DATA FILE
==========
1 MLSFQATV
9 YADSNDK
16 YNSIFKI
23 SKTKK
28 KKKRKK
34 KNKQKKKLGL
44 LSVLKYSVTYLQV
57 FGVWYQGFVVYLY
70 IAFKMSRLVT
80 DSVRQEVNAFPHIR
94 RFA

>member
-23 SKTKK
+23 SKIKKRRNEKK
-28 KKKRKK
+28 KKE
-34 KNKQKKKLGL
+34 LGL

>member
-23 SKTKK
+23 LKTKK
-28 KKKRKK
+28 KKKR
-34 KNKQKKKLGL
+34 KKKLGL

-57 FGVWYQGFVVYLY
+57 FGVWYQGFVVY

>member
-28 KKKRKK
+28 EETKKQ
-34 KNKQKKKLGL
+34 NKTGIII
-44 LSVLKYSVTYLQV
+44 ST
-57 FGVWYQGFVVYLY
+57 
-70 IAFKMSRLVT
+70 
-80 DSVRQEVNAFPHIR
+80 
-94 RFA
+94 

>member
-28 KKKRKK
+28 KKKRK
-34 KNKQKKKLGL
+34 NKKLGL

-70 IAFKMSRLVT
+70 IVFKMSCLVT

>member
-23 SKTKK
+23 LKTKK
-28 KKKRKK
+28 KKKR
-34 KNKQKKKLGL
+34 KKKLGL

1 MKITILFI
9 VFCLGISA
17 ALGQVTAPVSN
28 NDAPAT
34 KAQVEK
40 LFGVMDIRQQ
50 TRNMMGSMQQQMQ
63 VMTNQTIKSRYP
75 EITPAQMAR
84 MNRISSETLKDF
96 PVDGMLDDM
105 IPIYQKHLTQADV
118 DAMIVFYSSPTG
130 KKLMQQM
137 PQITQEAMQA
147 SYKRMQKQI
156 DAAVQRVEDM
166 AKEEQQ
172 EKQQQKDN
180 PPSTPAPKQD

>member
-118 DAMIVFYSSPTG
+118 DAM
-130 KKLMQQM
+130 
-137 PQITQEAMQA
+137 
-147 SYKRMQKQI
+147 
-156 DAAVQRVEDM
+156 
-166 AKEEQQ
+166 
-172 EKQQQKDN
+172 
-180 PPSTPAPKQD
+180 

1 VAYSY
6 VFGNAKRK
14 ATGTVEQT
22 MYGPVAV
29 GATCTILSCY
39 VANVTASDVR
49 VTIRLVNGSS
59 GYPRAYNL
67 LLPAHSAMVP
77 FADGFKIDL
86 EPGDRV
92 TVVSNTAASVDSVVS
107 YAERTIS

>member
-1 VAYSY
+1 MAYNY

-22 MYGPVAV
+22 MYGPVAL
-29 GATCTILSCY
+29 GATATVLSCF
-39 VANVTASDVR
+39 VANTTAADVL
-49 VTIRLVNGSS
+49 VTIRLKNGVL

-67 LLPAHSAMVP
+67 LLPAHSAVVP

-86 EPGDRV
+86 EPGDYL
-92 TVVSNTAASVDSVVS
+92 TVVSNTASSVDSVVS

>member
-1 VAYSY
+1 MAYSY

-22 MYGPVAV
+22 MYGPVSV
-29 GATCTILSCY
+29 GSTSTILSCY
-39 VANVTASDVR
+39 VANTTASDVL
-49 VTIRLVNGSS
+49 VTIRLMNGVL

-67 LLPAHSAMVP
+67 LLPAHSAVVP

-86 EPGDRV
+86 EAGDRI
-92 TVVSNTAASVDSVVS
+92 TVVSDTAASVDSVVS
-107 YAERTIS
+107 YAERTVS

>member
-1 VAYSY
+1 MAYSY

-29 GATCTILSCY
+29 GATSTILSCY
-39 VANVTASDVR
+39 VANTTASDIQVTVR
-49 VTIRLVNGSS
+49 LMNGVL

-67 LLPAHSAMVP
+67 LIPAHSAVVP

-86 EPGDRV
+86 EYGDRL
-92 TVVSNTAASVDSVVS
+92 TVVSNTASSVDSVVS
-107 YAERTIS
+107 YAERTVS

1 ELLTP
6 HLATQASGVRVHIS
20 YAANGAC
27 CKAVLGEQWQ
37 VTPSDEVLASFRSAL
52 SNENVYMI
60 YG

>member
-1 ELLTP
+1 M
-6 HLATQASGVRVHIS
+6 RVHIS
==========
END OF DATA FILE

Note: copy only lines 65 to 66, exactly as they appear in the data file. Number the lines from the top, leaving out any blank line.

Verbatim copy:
75 EITPAQMAR
84 MNRISSETLKDF